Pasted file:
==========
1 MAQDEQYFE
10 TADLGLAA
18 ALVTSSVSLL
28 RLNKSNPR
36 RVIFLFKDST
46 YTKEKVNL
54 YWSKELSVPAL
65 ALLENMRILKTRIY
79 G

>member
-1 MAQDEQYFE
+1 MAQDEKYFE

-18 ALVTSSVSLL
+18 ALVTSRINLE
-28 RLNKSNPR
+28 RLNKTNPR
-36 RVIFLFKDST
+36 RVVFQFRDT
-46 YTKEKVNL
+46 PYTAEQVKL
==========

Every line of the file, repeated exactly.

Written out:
1 MAQDEQYFE
10 TADLGLAA
18 ALVTSSVSLL
28 RLNKSNPR
36 RVIFLFKDST
46 YTKEKVNL
54 YWSKELSVPAL
65 ALLENMRILKTRIY
79 G

>member
-1 MAQDEQYFE
+1 MAQDEKYFE

-18 ALVTSSVSLL
+18 ALVTSRINLE
-28 RLNKSNPR
+28 RLNKTNPR
-36 RVIFLFKDST
+36 RVVFQFRDT
-46 YTKEKVNL
+46 PYTAEQVKL